It would be hard to work as a research assistant and also have a family. I did not have one, and the work was all-consuming.
The hours can be flexible depending on your boss. There are not enough women in higher positions.
I've worked here for two years. I've had a number of encounters where faculty members have made grossly inappropriate comments about my appearance and personal life including being told that "you look puffy and unpleasant". There is a faculty member that feels it's appropriate to literally throw things at me (pens, flash drives, etc). I brought these up to my immediate supervisor and nothing was ever said to the people in question. There is zero respect for towards the admin staff and emeritus faculty are the worst offenders. All upper level management within my department are older, white males who have been here for decades and refuse to train new employees (I'm still new after 2 years) in additional skills/programs that would even give them the possibility to move up or on. At present time there is zero ladder for me to even attempt to climb meaning if I wanted to stay here I would be subjected to this treatment until faculty I serve decide to retire with no hope of a raise beyond university wide minimums which are typically less than 2% annually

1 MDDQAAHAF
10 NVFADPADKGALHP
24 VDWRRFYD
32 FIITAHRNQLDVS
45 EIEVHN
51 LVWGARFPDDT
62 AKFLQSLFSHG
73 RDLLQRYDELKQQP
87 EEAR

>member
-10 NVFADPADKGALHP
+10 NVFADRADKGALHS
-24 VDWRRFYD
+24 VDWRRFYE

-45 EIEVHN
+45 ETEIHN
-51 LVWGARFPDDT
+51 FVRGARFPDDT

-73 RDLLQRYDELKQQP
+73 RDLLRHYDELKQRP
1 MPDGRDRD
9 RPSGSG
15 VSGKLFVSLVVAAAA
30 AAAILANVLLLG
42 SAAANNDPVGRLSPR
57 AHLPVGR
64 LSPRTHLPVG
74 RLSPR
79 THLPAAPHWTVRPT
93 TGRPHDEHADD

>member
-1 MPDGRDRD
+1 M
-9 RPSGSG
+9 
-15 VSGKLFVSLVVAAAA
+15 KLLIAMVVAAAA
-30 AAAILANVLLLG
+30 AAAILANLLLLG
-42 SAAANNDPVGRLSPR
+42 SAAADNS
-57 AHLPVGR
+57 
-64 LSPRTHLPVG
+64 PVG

Maternity leave is the bare minimum, unless you are faculty. In general the highest tiers of management are white men, but there are a lot of women managers in middle management, but few minorities. As near as I can tell, though, female managers do tend to be paid less than their male counterparts. It can also sometimes be difficult to be heard as a woman.
as a student i felt respected, hard to compare since i haven't been in too many compromising or difficult situations. i would say however the majority of my professors have been male.
The support for women is a mixed bag here. Many of the female professors are out to prove something and are unsupportive of anyone, especially other women, without the same intensity. However, I have found a wonderful supportive experience with women on staff and in administrative positions.
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